Black weekend for US forces in Iraq

Three US soldiers were killed in Iraq and six injured over the weekend as calls mounted in Washington for more military resources to be allocated to the country.

    US soldiers still suffering casualties

    A US soldier from the fourth infantry division was killed early Sunday after being hit by what US Central Command in Doha described as a "non-hostile gunshot".


    A US Marine died and another was injured when their large transport vehicle crashed southeast of the town of al-Samawah.


    Another US soldier was killed and three injured while handling unexploded ordnance in Baghdad on Saturday.


    The four soldiers detonating the ammunition, belonging to the US Army V Corps, were ferried to a field hospital for treatment, the US Central Command said in Doha on Sunday.


    Centcom said in a statement that an investigation into the incident was underway.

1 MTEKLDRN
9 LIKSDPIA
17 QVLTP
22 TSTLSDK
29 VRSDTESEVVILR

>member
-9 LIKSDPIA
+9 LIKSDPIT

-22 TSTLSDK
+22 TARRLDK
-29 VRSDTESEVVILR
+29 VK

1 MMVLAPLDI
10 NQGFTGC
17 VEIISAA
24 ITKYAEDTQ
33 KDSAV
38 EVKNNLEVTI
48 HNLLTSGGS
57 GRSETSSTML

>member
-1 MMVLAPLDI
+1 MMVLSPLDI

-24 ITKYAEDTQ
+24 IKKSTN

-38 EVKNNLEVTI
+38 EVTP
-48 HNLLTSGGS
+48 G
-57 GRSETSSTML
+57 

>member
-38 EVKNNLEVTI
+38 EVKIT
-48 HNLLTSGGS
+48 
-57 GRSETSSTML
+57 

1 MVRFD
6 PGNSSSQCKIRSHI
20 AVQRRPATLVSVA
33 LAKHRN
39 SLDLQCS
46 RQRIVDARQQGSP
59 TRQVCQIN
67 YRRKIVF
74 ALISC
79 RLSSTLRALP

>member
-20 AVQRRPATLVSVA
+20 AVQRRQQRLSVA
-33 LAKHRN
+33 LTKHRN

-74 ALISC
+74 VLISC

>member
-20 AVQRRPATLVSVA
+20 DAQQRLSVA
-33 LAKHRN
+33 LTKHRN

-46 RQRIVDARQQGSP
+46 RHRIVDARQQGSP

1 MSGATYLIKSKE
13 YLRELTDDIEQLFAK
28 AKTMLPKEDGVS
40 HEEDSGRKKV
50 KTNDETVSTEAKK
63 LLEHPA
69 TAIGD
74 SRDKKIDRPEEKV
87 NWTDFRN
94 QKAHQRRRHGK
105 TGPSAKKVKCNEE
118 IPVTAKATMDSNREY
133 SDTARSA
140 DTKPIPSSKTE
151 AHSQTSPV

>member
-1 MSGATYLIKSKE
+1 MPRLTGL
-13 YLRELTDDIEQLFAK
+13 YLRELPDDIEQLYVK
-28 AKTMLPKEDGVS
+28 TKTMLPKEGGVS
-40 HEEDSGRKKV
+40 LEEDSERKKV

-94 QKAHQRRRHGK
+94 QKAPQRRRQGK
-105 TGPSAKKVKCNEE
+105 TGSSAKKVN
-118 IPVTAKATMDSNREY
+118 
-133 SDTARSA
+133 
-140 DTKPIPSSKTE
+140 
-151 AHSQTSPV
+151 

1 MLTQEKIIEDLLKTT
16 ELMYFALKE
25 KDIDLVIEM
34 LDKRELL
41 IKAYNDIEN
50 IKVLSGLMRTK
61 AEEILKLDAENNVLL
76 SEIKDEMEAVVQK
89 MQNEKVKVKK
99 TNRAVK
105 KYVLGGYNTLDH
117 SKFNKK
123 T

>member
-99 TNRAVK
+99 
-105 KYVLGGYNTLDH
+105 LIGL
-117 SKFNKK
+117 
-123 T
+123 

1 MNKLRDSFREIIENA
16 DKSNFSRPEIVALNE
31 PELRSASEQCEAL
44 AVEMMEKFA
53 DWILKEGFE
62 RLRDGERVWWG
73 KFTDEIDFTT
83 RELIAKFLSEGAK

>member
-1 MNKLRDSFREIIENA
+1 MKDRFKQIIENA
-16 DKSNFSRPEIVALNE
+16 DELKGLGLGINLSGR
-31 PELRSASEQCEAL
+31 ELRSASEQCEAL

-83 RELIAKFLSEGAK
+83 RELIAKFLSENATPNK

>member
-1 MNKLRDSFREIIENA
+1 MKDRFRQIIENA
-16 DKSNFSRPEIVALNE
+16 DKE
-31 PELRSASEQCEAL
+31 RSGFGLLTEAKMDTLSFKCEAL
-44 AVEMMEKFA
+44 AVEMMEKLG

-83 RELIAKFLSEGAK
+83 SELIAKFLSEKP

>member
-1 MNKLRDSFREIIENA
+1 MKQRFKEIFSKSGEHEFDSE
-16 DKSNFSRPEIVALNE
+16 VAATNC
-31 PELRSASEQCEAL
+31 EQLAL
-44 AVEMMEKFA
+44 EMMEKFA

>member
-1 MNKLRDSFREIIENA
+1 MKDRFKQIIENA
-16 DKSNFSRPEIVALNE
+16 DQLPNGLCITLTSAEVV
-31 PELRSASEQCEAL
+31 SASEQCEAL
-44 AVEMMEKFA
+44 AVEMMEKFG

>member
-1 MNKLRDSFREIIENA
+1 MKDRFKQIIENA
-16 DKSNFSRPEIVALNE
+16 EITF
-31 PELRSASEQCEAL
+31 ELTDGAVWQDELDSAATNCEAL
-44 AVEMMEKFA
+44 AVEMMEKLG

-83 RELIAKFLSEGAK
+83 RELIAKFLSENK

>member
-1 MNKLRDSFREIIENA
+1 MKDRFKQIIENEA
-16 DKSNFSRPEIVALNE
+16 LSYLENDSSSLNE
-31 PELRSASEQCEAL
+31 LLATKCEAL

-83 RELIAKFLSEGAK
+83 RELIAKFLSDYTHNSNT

In a separate incident that occurred on Saturday, two US soldiers were injured when unidentified fighters launched a rocket-propelled grenade (RPG) at their transport truck near the town of Habbaniyah.


    On the same day, another attack by fighters armed with an RPG targeted a US Army tanker truck at a Baghdad fuel depot but did not cause any casualties.   


    The tanker, however, was destroyed. Centcom said it was “on a humanitarian assistance fuel mission” at the time.


    US Marines detained four Iraqis to interrogate them, according to the statement.


    On Tuesday, two US Marines were killed when they were detonating unexploded ordnance. The following day, nine Iraqi children were killed and seven wounded in southern Iraq when a rocket they were playing with exploded.


    In the United States, some officials have suggested that more occuaption troops would be needed in Iraq to put an end to the chaos that prevailed following the collapse of President Saddam Hussein's government last month.


    Democratic representative Jane Harman said US administrator for Iraq, Paul Bremer, "could do this job if we commit the resources. If we don't, he'll fail."


    In February, Army Chief of Staff General Eric Shinseki said at least 200,000 troops would be needed to maintain peace in Iraq. His claims were publicly rejected twice by US Secretary of Defense Donald Rumsfeld.


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